Counted among her great achievements must be the spark she lights within us to follow her example - to choose a goal and go for it and never be deterred by those who do not believe.

Monday, September 04, 2006

Mikie Likes It

Went out on Sunday and found one pod of mom, sister, and a baby porpoise, although they were rather camera shy maybe because of all the jet-skis. They were fun to watch but the star of the tour was Mikie. He is one of the few bay porpoises that has figured out how to make a living by mooching bait off the charter boats - as in nibbling it right off the hooks. Not a lot of jumping but he acted like the star he knew he was. He seemed to thrive on all the attention, oohs, and aahs. Mikie likes it.

Saturday, September 02, 2006

Season of the Red Plumeria

The last of the plumerias are always the reds. Our Hawaiian Reds are doing fairly well as you can see, especially after installing a soaker hose and applying just a bit of fertilizer. At one time it was doing so poorly we were tempted to cut off the branches, re-root them, and start all over again. It looks fine to me now!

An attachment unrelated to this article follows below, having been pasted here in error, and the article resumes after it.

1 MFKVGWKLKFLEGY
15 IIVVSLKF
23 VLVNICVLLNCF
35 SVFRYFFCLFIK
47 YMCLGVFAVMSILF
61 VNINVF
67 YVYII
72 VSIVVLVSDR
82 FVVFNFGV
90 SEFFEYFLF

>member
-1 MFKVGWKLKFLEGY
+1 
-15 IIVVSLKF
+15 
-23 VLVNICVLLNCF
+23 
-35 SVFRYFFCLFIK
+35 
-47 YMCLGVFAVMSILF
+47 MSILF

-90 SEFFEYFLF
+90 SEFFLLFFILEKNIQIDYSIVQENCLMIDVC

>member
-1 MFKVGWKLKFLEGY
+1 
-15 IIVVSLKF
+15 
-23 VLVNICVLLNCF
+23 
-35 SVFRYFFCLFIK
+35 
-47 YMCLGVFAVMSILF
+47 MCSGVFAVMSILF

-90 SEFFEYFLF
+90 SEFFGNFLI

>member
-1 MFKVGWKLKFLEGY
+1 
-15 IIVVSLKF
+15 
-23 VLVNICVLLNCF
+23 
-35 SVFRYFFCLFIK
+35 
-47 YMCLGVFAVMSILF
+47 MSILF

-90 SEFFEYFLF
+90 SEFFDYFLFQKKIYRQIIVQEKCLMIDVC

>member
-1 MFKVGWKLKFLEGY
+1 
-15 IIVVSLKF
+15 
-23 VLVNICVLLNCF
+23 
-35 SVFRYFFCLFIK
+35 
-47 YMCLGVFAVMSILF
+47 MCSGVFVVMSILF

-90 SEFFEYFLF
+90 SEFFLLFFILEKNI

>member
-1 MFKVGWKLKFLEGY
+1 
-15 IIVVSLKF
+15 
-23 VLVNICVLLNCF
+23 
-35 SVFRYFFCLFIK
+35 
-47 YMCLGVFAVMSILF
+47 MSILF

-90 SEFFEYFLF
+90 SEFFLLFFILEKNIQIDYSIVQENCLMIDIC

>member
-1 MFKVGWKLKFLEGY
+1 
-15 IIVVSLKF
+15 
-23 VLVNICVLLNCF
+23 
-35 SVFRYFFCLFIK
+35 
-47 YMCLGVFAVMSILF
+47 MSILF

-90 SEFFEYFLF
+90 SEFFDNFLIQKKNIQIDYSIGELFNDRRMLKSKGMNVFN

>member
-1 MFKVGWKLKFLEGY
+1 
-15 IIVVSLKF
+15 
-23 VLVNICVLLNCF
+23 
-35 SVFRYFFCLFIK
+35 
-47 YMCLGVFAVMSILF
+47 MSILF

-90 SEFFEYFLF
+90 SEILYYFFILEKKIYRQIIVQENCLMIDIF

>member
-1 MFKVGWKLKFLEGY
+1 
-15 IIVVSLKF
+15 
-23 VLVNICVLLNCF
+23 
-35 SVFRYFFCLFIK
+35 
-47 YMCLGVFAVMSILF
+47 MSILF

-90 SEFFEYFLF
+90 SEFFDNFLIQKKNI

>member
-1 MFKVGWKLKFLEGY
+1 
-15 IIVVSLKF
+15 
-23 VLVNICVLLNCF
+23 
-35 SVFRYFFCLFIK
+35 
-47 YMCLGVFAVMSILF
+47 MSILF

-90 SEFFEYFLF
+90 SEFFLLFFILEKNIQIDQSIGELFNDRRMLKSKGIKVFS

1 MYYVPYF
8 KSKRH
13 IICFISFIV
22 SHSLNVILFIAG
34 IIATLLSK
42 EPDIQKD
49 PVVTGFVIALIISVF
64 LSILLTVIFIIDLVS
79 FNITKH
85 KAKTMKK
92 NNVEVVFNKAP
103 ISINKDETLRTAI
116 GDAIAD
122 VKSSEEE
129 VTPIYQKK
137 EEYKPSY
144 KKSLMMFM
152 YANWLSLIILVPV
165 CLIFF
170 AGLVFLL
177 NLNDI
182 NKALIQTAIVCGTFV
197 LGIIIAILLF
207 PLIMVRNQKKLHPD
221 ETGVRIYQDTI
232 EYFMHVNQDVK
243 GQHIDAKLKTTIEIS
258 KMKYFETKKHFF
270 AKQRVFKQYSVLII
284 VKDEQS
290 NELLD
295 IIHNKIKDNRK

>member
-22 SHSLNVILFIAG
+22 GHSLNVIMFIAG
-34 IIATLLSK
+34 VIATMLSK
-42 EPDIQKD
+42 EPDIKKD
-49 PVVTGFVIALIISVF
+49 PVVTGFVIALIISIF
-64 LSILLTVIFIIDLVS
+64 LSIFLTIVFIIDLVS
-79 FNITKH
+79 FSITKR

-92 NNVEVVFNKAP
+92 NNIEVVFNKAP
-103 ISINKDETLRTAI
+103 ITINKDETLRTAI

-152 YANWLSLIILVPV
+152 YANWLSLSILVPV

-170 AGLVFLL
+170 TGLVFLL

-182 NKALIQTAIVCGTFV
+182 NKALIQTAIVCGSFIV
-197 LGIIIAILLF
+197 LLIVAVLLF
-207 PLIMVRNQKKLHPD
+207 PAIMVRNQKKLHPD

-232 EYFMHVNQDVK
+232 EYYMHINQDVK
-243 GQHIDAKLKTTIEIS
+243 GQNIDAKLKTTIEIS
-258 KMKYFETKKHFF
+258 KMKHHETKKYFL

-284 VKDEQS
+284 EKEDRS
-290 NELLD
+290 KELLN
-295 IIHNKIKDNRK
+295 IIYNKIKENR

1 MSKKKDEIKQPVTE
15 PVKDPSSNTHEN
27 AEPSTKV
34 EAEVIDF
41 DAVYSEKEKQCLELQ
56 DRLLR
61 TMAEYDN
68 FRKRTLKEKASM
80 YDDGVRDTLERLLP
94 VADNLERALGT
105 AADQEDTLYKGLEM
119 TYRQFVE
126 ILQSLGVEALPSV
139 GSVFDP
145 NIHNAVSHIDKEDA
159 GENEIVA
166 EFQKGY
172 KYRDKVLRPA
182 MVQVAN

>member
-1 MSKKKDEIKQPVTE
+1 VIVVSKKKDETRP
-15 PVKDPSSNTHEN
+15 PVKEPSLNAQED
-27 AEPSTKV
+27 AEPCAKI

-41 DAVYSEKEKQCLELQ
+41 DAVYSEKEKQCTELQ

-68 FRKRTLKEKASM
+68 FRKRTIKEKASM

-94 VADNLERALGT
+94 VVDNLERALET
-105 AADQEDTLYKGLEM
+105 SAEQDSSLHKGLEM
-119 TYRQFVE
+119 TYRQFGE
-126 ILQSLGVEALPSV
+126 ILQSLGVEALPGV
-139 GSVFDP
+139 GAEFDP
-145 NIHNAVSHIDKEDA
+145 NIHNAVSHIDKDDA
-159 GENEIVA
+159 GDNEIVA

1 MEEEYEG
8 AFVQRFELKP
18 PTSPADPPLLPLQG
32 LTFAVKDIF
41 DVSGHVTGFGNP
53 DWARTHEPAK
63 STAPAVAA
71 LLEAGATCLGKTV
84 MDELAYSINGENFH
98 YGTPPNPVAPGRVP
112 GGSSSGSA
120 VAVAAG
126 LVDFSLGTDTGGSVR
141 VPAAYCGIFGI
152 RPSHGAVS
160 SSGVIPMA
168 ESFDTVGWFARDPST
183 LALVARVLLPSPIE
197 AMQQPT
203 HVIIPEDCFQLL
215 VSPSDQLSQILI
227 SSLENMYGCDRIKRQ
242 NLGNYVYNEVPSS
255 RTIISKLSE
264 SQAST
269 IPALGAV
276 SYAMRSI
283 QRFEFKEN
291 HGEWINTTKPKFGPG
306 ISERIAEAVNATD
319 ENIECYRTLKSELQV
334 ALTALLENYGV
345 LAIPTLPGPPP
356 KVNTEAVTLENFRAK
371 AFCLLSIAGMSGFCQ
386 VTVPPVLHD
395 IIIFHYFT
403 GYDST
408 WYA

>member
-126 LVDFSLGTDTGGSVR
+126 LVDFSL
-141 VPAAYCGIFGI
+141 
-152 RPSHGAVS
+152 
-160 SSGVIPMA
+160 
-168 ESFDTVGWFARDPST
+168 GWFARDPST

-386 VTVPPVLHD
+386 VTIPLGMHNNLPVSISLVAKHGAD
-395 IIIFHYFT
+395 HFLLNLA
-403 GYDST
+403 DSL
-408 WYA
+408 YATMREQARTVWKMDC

The reds always flower out at the end of the season, bridging the time between carefree summer days on the beach and the time when we need to knuckle under and get serious about work, school, or both.

All this is a good transition to discussing the comprehensive planning efforts on our Island. I have to be careful because my wife Lori is on the advisory committee, but I don’t think she’d mind me saying a few things, since we both take care of the plumerias, anyway. I’ll be a good boy, I promise.